Nevertheless, the U.N. does not talk about the extreme human rights violations being perpetrated on behalf of U.N. gun control. In the borderlands of Kenya and Uganda, joint military operations are burning villages, confiscating cattle from the pastoral tribes, torturing, murdering, pillaging and turning over 100,000 people into refugees, many of them starving. These atrocities are being perpetrated pursuant to the Nairobi Protocol, a U.N.-led regional treaty which obligates the signatory governments to eradicate unlicensed gun possession.
In practice, the Nairobi Protocol has been a justification for ethnic cleansing. On June 26, after five years of such atrocities, the United Nations Development Program itself finally cut off funding for Ugandan disarmament (the U.N. was funding voluntary gun surrender, not the military campaign). So far no steps have been taken regarding disarmament abuses in Kenya.
Similarly, the Economic Community of West African States (Ecowas) has under U.N. leadership banned the import of all firearms, except those for government use. Although human rights groups have warned that two Ecowas countries -- Ivory Coast and Guinea -- are on the brink of genocide, the U.N. seems determined to keep the potential genocide victims as helpless and defenseless as the genocide victims in Darfur.
The U.N. bureaucracy and the gun prohibition lobbies knew that they would not be able to get everything they wanted from the 2006 conference. Accordingly, they aim to keep the "small arms" process going, with more conferences in upcoming years -- when a new U.S. administration might welcome rather than resist international efforts to end-run the Second Amendment. There is a precedent for this: During the 1990s, as the U.N. campaign against small arms was building, the Clinton administration was an enthusiastic supporter -- refusing even to join with the Latin American delegations which stated that some countries had traditions of legitimate sporting gun ownership.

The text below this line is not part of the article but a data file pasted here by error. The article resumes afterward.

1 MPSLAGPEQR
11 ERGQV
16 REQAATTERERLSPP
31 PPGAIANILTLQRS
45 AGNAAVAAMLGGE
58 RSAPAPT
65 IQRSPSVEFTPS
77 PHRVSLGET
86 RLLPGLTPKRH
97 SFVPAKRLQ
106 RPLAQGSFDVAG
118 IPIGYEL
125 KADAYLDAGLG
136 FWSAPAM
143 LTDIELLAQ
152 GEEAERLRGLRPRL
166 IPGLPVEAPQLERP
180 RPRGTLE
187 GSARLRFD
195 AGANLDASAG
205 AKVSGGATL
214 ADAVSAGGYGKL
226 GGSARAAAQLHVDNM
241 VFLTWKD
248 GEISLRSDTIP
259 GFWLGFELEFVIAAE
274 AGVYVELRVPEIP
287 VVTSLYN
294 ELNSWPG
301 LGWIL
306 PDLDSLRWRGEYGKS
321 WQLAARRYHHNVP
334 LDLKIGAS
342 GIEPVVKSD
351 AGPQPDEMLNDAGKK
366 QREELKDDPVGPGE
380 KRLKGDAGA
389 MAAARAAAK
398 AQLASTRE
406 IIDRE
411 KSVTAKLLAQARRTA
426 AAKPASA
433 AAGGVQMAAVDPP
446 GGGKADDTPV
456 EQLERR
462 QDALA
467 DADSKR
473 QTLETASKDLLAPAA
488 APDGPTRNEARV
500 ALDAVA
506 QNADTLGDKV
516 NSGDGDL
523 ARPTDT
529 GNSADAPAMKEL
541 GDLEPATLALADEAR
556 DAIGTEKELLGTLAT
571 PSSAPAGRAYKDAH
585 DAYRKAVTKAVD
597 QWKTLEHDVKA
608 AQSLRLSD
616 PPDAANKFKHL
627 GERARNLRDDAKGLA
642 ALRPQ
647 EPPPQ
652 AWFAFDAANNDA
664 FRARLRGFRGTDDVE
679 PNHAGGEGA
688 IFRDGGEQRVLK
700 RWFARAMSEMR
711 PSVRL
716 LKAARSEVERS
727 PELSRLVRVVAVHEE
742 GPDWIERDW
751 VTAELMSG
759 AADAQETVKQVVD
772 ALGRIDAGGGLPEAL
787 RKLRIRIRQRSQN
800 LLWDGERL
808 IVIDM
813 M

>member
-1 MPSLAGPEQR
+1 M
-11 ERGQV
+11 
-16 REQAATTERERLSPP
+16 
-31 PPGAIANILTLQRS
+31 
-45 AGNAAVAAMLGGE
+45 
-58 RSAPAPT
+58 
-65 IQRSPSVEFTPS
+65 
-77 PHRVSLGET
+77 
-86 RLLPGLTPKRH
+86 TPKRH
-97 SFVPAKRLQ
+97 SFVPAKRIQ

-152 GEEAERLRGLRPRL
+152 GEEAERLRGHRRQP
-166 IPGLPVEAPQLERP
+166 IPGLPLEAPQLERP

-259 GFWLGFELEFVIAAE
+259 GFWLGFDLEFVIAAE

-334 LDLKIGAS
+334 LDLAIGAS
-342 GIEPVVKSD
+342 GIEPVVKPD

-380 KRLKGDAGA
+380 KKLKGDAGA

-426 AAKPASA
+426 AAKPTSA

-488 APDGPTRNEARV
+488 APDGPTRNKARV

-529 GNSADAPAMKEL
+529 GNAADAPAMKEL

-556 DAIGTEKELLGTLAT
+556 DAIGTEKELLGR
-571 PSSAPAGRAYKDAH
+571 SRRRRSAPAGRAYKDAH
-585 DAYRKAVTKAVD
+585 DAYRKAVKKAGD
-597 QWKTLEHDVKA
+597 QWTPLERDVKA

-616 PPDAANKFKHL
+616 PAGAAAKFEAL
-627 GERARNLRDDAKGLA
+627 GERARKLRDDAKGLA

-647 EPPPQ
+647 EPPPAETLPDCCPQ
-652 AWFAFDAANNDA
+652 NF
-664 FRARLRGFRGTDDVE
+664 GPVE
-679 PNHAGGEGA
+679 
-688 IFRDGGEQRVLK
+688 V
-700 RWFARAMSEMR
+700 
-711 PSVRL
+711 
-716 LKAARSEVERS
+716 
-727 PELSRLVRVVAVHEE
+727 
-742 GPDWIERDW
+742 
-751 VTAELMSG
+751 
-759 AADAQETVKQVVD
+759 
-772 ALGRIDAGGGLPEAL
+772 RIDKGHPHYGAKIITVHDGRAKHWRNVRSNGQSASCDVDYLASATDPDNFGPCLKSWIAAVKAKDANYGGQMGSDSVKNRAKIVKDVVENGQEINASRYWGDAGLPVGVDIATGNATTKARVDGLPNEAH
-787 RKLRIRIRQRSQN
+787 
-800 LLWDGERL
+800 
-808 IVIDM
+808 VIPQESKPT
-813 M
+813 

Moreover -- and this is a subtlety that Americans are only beginning to understand -- no "Program of Action" from this or any future small arms conference needs to be legally binding in order to make it legally binding. The gun prohibition lobbies are already working to claim that there is an international "norm" against citizen gun possession. (An international "norm" is similar to common law -- as opposed to international law created by formal treaties.)
Evidence of the norm, of course, comes from the gradual accumulation of international pronouncements, confiscations and national restrictions that the gun prohibition lobbies and their government allies labor so assiduously to institute. The U.S. Supreme Court has, meanwhile, recently cited unratified treaties as evidence of international norms which should guide the interpretation of our Constitution.
The U.N. gun control program, of which this week's small arms conference is a part, has already caused massive suffering and the loss of civil liberties in many nations around the world. Americans would be foolish to imagine that they will always be immune.
Mr. Kopel is research director of the Independence Institute.